Chinnar wildlife sanctuary is situated on the eastern slopes of the western ghats which is approx 60km from Munnar town. Chinnar lies in the rain shadow regions of the western ghats therefore it receives much lesser rainfall compared to Munnar and generally looks much drier than Munnar.Trek was organised by the resort named Devonshire greens which we chose for our accommodation in Munnar. Devonshire Greens provides various tourism activities in and around Munnar along with the Chinnar trek. This is one of the best experiences one can enjoy when visiting Munnar at any time of the year.
We checked in at the resort a day before our trek to Chinnar wildlife sanctuary on the 8th of April. We spent the rest of the day visiting the town and tourist places near Munnar town. Devonshire Greens is located in Pallivasal which is 8 km away from Munnar near the famous Attukad waterfalls. We left the resort for the trip at 8:00 a.m., following a breakfast served by the resort. We made sure we ate a good diet before going on the jungle trek because I wasn't sure what to expect from Chinnar's forest regions. We arrived in Munnar town at 8:30 a.m. and drove through the beautiful valley roads, passing by the Wood Briar Estate, to Marayur village, which is famous for its jaggery production.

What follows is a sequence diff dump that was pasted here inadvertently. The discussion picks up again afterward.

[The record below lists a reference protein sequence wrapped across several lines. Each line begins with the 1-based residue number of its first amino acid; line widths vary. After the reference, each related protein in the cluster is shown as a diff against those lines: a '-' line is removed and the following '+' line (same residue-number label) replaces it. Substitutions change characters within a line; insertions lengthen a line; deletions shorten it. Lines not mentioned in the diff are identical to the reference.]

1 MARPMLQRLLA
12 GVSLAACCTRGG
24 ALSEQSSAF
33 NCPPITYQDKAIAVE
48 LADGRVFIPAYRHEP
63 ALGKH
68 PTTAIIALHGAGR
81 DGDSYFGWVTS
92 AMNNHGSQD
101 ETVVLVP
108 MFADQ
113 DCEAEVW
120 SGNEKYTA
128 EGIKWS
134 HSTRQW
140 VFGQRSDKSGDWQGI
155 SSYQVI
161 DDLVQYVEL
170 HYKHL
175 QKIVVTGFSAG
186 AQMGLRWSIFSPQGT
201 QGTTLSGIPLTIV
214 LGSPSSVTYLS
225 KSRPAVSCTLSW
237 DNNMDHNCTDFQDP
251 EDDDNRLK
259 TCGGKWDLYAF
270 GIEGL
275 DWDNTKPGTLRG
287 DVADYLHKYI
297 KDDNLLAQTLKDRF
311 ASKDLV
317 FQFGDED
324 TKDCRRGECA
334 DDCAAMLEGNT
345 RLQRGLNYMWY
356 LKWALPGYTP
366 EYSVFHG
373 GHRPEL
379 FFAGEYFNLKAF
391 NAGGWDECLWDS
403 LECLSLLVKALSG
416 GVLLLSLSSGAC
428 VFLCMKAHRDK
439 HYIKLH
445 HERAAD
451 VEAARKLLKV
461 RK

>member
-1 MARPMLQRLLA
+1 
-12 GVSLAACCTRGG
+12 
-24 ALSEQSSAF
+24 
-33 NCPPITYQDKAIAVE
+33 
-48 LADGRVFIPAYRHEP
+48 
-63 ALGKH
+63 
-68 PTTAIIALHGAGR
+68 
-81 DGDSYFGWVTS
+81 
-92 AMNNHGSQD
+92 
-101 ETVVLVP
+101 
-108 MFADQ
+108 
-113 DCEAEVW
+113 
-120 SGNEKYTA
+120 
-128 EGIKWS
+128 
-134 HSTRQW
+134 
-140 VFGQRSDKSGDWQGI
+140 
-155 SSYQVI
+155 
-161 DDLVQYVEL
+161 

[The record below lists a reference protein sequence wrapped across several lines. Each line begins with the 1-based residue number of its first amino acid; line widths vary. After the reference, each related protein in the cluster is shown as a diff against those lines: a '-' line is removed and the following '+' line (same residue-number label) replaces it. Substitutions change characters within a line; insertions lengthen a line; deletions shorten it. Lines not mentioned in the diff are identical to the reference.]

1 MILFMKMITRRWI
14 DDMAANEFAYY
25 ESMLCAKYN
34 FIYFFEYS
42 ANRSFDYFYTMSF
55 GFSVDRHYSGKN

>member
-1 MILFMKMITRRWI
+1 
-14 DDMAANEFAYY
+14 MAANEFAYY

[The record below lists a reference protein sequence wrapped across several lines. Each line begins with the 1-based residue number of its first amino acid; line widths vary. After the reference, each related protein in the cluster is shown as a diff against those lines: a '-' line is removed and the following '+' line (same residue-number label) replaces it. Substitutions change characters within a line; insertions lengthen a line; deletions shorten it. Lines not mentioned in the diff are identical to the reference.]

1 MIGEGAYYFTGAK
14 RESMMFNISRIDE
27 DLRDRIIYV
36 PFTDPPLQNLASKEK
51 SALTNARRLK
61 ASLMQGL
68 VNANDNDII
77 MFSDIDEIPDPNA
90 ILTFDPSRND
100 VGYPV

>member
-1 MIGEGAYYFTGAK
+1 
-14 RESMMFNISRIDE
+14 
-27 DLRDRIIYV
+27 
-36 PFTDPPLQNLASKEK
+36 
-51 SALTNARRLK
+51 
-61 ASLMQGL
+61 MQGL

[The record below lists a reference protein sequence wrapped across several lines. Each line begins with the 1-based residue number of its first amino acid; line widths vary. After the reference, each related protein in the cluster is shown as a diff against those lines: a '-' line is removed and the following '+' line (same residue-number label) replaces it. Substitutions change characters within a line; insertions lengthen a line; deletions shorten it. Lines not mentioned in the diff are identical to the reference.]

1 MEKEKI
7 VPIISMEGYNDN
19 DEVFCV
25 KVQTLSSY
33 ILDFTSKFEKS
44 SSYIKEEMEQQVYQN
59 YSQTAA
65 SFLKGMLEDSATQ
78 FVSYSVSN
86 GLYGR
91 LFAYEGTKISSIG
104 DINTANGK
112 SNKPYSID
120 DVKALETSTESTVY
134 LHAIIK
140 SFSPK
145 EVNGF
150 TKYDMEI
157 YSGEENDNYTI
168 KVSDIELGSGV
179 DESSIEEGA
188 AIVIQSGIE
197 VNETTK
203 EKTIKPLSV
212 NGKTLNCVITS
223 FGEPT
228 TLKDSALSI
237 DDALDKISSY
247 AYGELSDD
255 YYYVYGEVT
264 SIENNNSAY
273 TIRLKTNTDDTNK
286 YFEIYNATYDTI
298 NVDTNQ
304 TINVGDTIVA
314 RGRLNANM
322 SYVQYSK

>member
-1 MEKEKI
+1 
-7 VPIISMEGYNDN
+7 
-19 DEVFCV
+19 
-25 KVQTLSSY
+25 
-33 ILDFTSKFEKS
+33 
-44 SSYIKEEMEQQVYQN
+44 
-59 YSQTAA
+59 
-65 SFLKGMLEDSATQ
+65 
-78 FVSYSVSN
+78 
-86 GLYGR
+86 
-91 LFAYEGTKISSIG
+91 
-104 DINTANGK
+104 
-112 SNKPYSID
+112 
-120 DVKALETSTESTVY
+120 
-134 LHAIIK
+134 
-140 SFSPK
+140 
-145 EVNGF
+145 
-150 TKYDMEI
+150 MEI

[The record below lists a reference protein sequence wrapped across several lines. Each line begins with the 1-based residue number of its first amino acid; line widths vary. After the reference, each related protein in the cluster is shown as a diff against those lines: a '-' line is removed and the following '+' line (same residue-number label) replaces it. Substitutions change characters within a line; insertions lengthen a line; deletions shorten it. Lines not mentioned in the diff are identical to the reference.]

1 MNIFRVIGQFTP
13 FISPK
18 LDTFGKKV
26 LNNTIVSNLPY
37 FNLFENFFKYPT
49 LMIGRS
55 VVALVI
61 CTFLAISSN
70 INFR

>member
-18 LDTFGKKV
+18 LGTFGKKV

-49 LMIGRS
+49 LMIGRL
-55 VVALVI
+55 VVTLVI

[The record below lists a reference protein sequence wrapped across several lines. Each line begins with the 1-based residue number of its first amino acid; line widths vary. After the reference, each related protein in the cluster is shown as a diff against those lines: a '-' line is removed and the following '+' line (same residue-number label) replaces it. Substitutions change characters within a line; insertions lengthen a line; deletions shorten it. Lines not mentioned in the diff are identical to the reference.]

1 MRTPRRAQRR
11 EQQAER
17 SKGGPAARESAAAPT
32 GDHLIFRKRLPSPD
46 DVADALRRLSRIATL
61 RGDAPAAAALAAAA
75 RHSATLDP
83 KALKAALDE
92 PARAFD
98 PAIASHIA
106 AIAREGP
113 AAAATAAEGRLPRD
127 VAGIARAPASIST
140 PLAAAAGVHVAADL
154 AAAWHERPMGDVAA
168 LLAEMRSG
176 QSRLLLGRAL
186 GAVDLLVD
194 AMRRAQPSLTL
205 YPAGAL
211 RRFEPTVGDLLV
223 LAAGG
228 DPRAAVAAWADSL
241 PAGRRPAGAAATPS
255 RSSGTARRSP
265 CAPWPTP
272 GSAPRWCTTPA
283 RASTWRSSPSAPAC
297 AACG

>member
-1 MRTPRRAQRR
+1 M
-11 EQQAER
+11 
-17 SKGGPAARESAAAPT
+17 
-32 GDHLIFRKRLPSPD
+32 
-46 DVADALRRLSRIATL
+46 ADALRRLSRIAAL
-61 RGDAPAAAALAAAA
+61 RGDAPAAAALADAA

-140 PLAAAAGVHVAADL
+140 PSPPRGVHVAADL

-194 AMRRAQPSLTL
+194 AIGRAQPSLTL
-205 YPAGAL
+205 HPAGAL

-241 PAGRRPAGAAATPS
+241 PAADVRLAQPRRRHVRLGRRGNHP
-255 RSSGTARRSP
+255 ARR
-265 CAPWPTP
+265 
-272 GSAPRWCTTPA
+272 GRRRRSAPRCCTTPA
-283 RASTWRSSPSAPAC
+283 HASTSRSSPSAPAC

The route itself is a rewarding drive, with several tea estates' plantations, minor waterfalls, and a variety of wild animals. We were on the road during the flowering season of jacaranda trees (Jacaranda Mimosifolia), also known as Neeli Gulmohar or Nupur, which have lovely violet blooms. Traveling along this iconically picturesque path is a mesmerising experience.
We arrived in the Marayoor sandalwood forest after an hour. The Kerala Forest Department holds auctions for the sale of Marayur sandalwood. Without the permission of the forest authority, it is prohibited to grow sandalwood. Perfumes, oils, and furniture are all made from the wood of these semi parasitic trees. The scent of sandalwood will appeal to a wide range of people. We were fortunate enough to see deer along the way. These deer are most commonly spotted in lowland forest where there is plenty of grass and plants to eat. If you see one, keep your voice down because these shy animals will attempt to stay as far away from people as possible.